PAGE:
Thanks for the iPads, but what are we supposed to do with them? Integrating iPads into the teaching and learning of primary mathematics November 18, 2012Posted by Editor21C in Directions in Education, Engaging Learning Environments, Primary Education.
Tags: curriculum, mathematics education, teacher mentoring, technology and education
from Dr Catherine Attard
The fast pace of technology development has seen a rapid uptake in mobile technologies such as the iPad computer tablet. Although not originally intended for use within educational settings when introduced in 2010, the iPad has fast become the ‘must have’ item in today’s classrooms.
One result of this is that teachers are often expected to integrate iPads or similar technologies into teaching and learning without the support of appropriate professional development, particularly in relation to using the technology to enhance teaching, learning and student engagement. While some claim iPads and other similar mobile devices have the potential to revolutionise classrooms (Banister, 2010; Ireland & Woollerton, 2010; Kukulska-Hulme, 2009), there is little research informing teachers exactly how the iPads can be integrated to enhance learning and teaching, and whether their use will have a long-term positive impact on student learning outcomes.
So what do we do when we are given a set of iPads and told to use them in our classrooms? Since my last blog post on the use of technology in July 2011, I have been involved in two research projects investigating the use of iPads to teach and learn mathematics in the primary classroom. These projects have given me the opportunity to observe a variety of pedagogies and make some interesting observations regarding practical issues relating to the management of iPads.
In each of the projects, teachers had been provided with iPads for their classrooms with little or no professional development that related to integration into teaching and learning practices. The teachers involved experienced a ‘trial and error’ process of using different strategies to integrate the iPads into their mathematics lessons, a task they found harder to do than with other subject areas. The iPads were used in a wide variety of ways that appeared to have differing levels of success. The success of each lesson was determined by the observed reaction to and the engagement of the students with the set tasks and the teacher’s reflection following the lesson.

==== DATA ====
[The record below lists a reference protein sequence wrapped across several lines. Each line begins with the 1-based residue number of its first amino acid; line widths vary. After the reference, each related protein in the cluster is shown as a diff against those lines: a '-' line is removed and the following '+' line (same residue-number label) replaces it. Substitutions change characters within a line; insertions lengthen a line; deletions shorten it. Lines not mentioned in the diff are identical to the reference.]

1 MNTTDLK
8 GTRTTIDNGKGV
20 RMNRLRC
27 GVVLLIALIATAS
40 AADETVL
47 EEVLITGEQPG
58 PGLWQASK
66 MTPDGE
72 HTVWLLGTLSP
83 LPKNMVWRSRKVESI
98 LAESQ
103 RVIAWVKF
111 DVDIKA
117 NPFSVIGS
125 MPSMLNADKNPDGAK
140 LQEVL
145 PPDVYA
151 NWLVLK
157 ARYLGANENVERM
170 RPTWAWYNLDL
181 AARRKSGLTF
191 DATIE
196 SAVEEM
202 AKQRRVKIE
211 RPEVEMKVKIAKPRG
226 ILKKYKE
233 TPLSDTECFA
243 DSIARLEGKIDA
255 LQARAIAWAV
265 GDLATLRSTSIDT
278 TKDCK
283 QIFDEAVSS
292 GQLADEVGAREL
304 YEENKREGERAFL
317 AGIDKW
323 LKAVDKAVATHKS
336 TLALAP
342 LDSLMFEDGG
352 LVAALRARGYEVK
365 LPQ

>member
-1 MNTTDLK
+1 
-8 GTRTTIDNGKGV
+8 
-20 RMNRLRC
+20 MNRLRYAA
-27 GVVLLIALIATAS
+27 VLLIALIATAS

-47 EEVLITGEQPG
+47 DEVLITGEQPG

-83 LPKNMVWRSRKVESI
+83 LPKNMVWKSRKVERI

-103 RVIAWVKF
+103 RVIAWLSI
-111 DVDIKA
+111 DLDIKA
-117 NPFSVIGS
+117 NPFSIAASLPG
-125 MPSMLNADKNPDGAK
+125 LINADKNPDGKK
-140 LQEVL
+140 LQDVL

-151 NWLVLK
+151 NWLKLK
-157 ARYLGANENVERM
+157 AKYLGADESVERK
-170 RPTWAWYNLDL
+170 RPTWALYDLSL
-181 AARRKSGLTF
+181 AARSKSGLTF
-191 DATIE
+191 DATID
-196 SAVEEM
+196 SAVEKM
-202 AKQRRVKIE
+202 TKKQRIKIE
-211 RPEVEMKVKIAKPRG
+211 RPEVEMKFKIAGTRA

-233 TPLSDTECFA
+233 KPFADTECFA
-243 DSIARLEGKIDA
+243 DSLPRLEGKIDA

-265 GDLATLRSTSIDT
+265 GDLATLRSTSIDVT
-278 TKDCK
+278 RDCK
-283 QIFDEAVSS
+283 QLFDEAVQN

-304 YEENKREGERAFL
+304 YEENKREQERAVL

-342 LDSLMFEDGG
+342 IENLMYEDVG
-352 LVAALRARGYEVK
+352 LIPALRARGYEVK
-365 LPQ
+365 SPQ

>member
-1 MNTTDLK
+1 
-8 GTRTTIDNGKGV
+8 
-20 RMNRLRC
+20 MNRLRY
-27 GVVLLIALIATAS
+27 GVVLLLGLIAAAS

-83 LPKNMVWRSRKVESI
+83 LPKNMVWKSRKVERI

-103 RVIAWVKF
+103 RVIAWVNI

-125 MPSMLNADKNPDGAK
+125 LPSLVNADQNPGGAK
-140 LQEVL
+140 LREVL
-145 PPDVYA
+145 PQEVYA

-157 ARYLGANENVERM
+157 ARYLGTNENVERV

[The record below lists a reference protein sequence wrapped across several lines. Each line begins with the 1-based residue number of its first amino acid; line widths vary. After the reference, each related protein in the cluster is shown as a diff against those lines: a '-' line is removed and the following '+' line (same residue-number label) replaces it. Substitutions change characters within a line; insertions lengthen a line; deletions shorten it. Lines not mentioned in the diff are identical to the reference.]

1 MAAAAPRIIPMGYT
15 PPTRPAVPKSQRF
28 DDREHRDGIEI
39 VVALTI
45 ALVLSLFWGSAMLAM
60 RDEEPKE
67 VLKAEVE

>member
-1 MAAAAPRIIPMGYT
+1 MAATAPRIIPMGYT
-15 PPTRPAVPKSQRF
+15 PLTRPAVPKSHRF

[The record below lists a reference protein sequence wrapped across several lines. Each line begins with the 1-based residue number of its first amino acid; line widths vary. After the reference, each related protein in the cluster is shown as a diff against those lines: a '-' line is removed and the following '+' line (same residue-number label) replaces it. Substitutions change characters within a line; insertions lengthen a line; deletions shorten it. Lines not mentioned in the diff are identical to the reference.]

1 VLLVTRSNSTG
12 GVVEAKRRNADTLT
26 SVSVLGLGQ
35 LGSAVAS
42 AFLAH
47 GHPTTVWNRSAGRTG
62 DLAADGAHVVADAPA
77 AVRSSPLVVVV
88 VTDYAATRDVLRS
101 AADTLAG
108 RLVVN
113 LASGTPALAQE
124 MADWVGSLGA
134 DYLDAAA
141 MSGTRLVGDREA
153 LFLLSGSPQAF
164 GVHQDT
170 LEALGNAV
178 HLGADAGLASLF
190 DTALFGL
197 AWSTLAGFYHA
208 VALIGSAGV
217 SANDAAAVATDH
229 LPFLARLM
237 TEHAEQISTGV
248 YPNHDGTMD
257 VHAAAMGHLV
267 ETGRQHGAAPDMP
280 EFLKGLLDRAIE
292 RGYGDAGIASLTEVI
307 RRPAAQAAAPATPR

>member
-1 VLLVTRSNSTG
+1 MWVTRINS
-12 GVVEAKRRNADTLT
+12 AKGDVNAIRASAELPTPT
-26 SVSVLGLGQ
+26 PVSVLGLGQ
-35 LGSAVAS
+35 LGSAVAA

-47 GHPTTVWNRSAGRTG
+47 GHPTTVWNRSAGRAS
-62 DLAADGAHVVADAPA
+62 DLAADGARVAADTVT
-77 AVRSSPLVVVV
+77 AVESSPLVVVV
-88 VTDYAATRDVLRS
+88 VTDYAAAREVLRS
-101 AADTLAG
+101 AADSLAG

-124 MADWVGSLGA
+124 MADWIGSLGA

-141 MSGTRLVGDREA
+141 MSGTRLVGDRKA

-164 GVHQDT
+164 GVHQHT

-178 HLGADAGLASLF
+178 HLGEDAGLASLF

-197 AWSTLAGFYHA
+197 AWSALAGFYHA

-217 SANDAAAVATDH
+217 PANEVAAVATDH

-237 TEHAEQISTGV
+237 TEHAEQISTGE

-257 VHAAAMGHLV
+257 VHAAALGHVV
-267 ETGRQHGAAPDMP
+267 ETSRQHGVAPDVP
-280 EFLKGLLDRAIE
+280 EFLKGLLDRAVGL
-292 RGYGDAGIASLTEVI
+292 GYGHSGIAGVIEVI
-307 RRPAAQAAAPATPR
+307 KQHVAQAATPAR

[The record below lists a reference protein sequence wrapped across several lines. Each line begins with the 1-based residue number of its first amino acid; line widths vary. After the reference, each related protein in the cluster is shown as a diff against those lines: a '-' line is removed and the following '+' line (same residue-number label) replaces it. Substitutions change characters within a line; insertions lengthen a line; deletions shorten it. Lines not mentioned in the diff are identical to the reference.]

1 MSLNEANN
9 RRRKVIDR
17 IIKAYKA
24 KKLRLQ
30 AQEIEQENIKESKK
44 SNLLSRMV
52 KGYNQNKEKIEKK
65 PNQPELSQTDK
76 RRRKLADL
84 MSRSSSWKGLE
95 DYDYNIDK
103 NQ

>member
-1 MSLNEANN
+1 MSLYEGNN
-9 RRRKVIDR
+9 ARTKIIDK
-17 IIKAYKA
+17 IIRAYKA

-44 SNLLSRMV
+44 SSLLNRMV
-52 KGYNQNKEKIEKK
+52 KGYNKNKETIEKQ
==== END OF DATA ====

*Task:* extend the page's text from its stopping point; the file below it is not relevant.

Several lessons that incorporated iPads utilised a small group approach where students worked either independently or in small groups of two to three students on an application that was based upon the drill and practice of a mathematical skill. The challenge with this approach was that it was difficult for the teacher to know whether the students were on task, if there were any difficulties, and whether the chosen application was appropriate in terms of the level of cognitive challenge. Often when this pedagogy was implemented it was done so without student reflection at the conclusion of the lesson. Without discussion of the mathematics involved in the task, students did not have the opportunity to acknowledge any learning that occurred.
The pedagogies that appeared most effective were those that were based on using the technologies to solve problems in real-world contexts. When used this way, the iPads were used as tools to assist in achieving a set goal, rather than as a game. An example of one of these lessons was in Year 5, when students were asked to plan a hypothetical outing to the city to watch a movie. The children were able to use several applications on their iPads ranging from public transport timetables to cinema session time applications to plan their day out. The lesson resulted in rich mathematical conversations and problem solving, and high levels of engagement due to the real-life context within which the mathematics was embedded.
The integration of interactive whiteboards with iPads was also a common element in the observed lessons, illustrating how such technologies can enhance teaching as well as learning. In several instances teachers projected the iPads onto interactive whiteboards to demonstrate the tasks set for the students. In other examples, it was the students’ work on the iPads that was projected for the purpose of class discussions and constructive feedback.